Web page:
Extend your d… – Chromium intensifier for silver gelatin negatives

Despite the relative silence on my blog, I have been printing regularly lately, with carbon transfer absorbing most of my lab hours. My printing currently revolves entirely around silver gelatin negatives. Given the relatively inflexible contrast that carbon transfer allows, this means I’ve had to be a little creative sometimes in making my negatives work for the printing process. One of the tricks I use a lot is chromium intensifier. Slightly nasty – but very, very effective.

As said, the degrees of freedom in varying the contrast of the carbon transfer process itself are pretty limited. Earlier, I sensitized with dichromate, and that seems to be far more flexible in terms of contrast adjustments than DAS, which I’m exclusively using presently. This means that in terms of negatives, there are only two kinds I can accommodate: ones with an insanely long tonal scale, and ones with an excessively extreme tonal scale. And to be honest, I don’t always get that straight of the box.

By means of comparison, see the typical density scale requirements of a negative for a selection of printing processes. Silver gelatin on variable contrast paper requires anything between 0.4 logD (grade 5) to 1.6 logD (grade 00). Classic cyanotype does well with about 1.35 logD, while New Cyanotype requires a far more punchy 2.1 logD negative. Salted paper does well with about 2.5 logD – and carbon DAS, in my experience, works particularly well with a negative tonal scale of around 2.7 logD.

To keep things in perspective: 1.0 logD (around grade 2 silver gelatin) means the negative has a contrast range of around 1:10 and the dense areas block about 90% of the light. 2.7logD means a contrast range of about 1:500 and the dense areas will block 98.8% of the light – that’s 50 times more density!

To get these pretty insane levels of density, there are two things I do. Firstly, I prefer to develop my negatives in a concentrated, fast-working developer. Lately, I’ve been using mostly ID62 for this, at a dilution of around 1+2 based on the concentrated stock. I develop Fomapan 200 for 3-4 minutes at room temperature. Depending on the scene brightness range, this gets me close to the required density.

Sometimes, that’s not enough and I need to work on a negative a little to get it where it needs to be. This is where good old (or rather: nasty old) dichromate comes in.

Take this negative and a DAS carbon print made from it, for example:

Nice enough, you might say. The density of the rushing water in the foreground was around 1.9 or so, according to my makeshift densitometer:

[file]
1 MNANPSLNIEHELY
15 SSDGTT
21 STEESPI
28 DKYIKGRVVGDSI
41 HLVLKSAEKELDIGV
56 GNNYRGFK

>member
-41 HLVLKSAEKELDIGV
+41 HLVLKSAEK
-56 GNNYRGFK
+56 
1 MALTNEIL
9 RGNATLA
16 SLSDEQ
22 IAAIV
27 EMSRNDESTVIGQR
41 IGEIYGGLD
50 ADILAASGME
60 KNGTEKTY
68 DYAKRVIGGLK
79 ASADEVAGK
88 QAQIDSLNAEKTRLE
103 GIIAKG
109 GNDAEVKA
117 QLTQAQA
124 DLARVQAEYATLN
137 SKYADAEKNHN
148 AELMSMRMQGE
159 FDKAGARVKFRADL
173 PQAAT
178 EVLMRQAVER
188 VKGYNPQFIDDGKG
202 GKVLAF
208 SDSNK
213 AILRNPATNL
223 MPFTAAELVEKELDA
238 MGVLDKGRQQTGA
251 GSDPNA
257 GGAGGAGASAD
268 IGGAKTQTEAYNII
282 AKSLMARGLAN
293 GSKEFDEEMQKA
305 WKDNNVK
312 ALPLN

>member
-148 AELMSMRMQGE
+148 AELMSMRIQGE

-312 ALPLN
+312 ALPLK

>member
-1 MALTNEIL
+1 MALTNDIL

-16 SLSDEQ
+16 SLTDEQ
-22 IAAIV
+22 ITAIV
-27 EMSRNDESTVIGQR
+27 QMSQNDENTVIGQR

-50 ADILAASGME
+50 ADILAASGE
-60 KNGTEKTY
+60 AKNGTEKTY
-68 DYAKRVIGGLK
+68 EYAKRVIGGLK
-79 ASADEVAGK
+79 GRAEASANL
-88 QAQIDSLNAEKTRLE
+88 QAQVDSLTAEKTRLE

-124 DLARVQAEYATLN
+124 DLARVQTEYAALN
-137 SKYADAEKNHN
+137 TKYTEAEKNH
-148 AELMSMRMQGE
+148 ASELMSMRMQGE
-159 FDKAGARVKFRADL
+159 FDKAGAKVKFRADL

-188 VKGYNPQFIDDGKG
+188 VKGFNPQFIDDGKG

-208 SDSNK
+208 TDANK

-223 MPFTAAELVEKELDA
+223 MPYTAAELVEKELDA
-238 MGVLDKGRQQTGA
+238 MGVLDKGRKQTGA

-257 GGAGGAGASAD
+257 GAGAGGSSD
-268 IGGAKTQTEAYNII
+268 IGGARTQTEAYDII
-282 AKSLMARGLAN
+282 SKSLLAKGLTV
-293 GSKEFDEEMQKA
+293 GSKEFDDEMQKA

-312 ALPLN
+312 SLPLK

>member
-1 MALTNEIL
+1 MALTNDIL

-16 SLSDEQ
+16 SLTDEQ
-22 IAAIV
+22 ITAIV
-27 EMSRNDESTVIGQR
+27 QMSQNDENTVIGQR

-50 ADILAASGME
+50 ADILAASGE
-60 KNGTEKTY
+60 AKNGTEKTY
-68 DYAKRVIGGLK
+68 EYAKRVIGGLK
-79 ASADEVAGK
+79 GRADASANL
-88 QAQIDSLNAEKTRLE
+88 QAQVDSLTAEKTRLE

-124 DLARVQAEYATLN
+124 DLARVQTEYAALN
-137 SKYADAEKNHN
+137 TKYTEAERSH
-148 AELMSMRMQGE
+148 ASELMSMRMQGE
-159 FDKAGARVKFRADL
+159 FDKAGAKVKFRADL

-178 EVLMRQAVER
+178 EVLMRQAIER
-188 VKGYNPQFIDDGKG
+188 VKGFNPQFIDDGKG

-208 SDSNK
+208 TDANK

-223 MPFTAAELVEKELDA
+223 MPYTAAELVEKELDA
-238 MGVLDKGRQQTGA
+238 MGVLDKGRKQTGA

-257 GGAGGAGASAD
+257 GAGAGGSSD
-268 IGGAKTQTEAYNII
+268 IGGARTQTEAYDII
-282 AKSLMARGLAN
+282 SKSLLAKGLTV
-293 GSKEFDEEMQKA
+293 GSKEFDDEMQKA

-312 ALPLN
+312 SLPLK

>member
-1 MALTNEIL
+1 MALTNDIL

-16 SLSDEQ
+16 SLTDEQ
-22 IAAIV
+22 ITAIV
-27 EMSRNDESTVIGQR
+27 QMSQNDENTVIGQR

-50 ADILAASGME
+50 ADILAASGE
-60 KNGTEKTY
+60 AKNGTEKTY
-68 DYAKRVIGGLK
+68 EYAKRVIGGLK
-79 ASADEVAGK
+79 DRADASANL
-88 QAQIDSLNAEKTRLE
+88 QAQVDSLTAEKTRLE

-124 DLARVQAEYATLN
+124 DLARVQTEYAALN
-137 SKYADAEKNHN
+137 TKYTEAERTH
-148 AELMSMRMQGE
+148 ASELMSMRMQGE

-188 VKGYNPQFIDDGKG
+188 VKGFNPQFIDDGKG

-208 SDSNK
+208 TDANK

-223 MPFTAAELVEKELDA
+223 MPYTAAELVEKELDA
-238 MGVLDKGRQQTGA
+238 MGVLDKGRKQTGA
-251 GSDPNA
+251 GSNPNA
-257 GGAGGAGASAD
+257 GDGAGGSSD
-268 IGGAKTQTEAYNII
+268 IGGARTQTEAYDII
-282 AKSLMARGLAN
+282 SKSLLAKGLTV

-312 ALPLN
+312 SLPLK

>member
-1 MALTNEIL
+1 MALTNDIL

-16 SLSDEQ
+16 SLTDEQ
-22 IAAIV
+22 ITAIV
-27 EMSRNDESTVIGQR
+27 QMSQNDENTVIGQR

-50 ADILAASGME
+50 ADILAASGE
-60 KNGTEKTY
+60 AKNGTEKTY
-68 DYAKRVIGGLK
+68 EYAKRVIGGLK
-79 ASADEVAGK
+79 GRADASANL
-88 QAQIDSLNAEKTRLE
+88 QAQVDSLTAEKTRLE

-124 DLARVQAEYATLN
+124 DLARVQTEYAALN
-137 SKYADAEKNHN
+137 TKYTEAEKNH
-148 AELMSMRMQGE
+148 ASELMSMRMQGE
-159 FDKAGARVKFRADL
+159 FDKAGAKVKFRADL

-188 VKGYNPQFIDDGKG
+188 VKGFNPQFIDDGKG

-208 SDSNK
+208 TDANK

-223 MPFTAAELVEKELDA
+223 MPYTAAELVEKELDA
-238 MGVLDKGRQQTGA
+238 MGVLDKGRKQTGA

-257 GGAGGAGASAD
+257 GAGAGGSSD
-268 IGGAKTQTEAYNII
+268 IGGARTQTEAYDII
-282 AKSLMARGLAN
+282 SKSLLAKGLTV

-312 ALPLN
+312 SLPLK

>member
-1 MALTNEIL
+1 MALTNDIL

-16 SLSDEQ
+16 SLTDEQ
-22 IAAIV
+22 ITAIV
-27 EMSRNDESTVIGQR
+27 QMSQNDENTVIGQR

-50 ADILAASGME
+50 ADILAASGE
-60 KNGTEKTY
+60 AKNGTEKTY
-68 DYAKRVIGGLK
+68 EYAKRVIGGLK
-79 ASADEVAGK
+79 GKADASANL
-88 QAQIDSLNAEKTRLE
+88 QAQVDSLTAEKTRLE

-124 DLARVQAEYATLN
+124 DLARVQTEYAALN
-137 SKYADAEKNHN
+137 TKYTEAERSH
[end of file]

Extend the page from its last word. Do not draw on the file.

Pretty dense, you’d say – it’s deep into (or rather, beyond) grade 00 silver gelatin territory and just about right for a New Cyanotype print. Even a salted paper print would have worked fairly well, albeit with less than optimal dmax. But the carbon print looks decidedly “meh”. This was a relatively brief exposure (15 minutes or so) and about the shortest I dare to go before highlight problems emerge and dmax becomes unacceptably bland. Yet, the exposure was too much to render the highlights in the fresh and brilliant way I envisioned them. So let’s work on this negative for a bit.

Dichromate intensification is a simple process, but the chemistry is kind of complex and I’m not sure if it’s entirely understood. I tried to get to the bottom of it, and to be perfectly frank – I failed. From a distance, the process is straightforward: you bleach the negative with a rehalogenating dichromate bleach consisting of (ammonium or potassium) dichromate and hydrochloric acid. This bleach converts the silver into silver chloride, and also deposits chromium in the image areas, with the chromium concentration tracking with silver density. The negative is then redeveloped in an ordinary B&W developer (this can be a staining/tanning one if you prefer), which converts the silver halide back into metallic silver, and the chromium adds (a lot!) to the optical density.

Coincidentally, you might wonder why I’d bother with nasty dichromate instead of using a more benign (relatively speaking) approach such as selenium toning (actually, selenium is pretty darn nasty, too), bleach and redevelopment with a pyro developer or sepia toning. The simple answer is: just not darn strong enough. Sepia and selenium toning do add some density, but the process can be done only once and then you’re stuck. If it’s enough, you’re SOL and have no choice but to accept the negative as it is.

Pyro/staining redevelopment can be repeated a couple of times, but has two drawbacks: (1) it tends to add base fog/stain, and especially with DAS carbon and its already long exposure times, I find this objectionable. After all, 0.15logD of additional fog/stain means something like an extra 30 minutes of exposure! And (2) the potential of repeating the process is kind of limited, since staining/tanning developers make the silver image less accessible to the bleach, so after two rounds or so, it becomes very difficult or even impossible to bleach back the silver image for another round of intensification. Add to this the limited density gain of pyro stain to begin with, and the process of pyro redevelopment turns out to have a finite net density gain even if it’s repeated.